When the calendar turned to January 1, 2021, many experienced a collective sigh of relief. A new year brings expectancy, excitement, hope, and the promise of a new beginning. While 2020 was a challenging, uncertain, and crazy year, we learned so much through it in many aspects of life, including in the fields of Education, eLearning, and Instructional Design.Continue reading “New Year, New Start: The Importance of Faculty Training”
When Michigan went into a sudden lockdown due to COVID-19 during the Spring 20 semester, our university shifted personnel around to meet the needs caused by moving to remote learning and work. Our team gained additional staff to support the influx of requests, including dedicated help from the White Library. With the stronger ties between us, we’ve able to work together to creatively address these needs.Continue reading “Campus Collaborations: eLearning and the White Library”
I feel like I have been in a state of Flow for the last 25 years. It seems like yesterday when back in 1995 four of us sat around a table discussing how the only way we could get our new Masters in Educational Technology to the teachers who really needed it was to put it on the newly available World Wide Web.Continue reading “Transformational Leadership During COVID-19”
Many conversations addressing education lately have returned to the way various designers, instructors, learners, and stakeholders define a particular modality and its effectiveness. Some individuals focus on a modality’s apparent constraints instead of its affordances as an excuse to do less or remain stagnant, while others view the very same limitations in addition to the modalities strengths as a way to explore more options for how to reach learning goals in a new way.Continue reading “Limited by Modality”
I am currently in a summer book study with fellow faculty discussing Teaching and Christian Imagination by David Smith and Susan M. Felch. Through my personal reading as well as group discussions, I’ve realized we need a significant reimagining in the way faculty and instructional designers view teaching and curriculum design in higher education.
Instead of providing a cookie-cutter process of how to teach and design curriculum, Smith and Felch invite readers to reimagine higher education through three metaphors: a pilgrimage, a garden, and a cathedral. In the wake of the many changes and uncertainties of COVID-19, I want to invite you to reimagine higher education through sharing some of the things I am learning from these metaphors and encourage you to begin taking steps toward making your reimagining a reality.Continue reading “Preparing for Fall 2020: Reimagining Higher Education”
In the time of Covid-19, we’ve been thrust into The Lord of the Rings: Journeys in Middle-earth. We have to battle villainous foes, make courageous choices, and strike a blow against the evil that threatens the land. This is the best way I know to describe the feeling as we find ourselves in with little to no advanced warning—forced by circumstance to teach all courses online.Continue reading “Remote Learning: A New Journey”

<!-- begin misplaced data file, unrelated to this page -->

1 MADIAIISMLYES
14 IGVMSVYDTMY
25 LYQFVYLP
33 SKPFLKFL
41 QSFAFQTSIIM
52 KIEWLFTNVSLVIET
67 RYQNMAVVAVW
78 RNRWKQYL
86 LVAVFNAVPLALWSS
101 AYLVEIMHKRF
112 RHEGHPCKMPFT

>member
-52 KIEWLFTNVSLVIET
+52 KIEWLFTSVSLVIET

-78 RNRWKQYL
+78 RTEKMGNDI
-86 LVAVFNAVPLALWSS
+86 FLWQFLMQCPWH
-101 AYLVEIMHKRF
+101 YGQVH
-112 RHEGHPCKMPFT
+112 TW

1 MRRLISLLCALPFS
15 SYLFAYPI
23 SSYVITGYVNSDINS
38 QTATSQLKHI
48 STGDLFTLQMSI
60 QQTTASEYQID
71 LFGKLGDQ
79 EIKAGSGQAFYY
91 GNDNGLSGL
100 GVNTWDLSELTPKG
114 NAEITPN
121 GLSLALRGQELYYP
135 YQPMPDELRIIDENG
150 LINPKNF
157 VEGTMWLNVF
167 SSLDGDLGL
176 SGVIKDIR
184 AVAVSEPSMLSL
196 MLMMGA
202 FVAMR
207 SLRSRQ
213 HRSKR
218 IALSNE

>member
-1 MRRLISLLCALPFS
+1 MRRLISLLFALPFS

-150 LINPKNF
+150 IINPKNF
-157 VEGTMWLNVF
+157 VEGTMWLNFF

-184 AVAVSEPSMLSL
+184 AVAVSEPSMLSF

The Oakland Athletics were always a budget-minded franchise.
In 2001, they finished 16 games behind the winner of their division and lost to the New York Yankees in the first round of the postseason. Then lost three All-Star caliber players in the offseason.
In 2002, they won their division, went on a 20-game winning streak in the regular season (breaking the American League record), and won as many games (and went as far in the playoffs) as the Yankees—who spent almost three times what the A’s did in player salaries.
By playing Moneyball.Continue reading “Moneyball Learning”
With the continuing growth of online learning in the past few decades, one significant argument against it has been the perceived loss of non-verbal communication and human relationships within the course. Instructors new to the modality often believe that the online delivery format is less interactive than face-to-face, and therefore assume it’s harder (if even possible) to get to know the other participants. Some university instructors even hesitate to teach online because they feel there is a lack of connection and communication, which then creates more room for misinterpretation, negative reviews of the experience, or even failure for some students. Today, I’d like to share the data behind this topic and help to point to the fact that this is not as worrisome as these instructors assume.Continue reading “But what about nonverbal communication?—A look at interactions online”
In November 2019, several members of our eLearning team attended Michigan State University’s (MSU) 5thannual Accessible Learning Conference (ALC). The theme of the conference was storytelling, emphasizing that the core of accessibility is “people and their stories.” As someone who’s been a student in the communication and theatre fields for almost a decade, this theme struck a chord with me. Often, at both private and public universities, the majority of students’ disabilities are often unidentified, so their stories go untold. These untold stories create a roadblock in these students’ ability to succeed in learning environments.Continue reading “Sharing Accessibility Stories: Making eLearning for Everyone”
You can have a well-designed course with relevant content and an expert instructor, yet the course can still be perceived as a negative experience by students. Why? The instructor was not “present” in the course.
It takes more than grading to create instructor presence. Bangert defines instructor presence as “the ‘methods’ that instructors use to create the quality online instructional experiences that support and sustain productive communities of inquiry” (Bangert, 2008, p. 40). Without instructor support, courses quickly become barren.Continue reading “The Importance of Being Present in Your Online Course”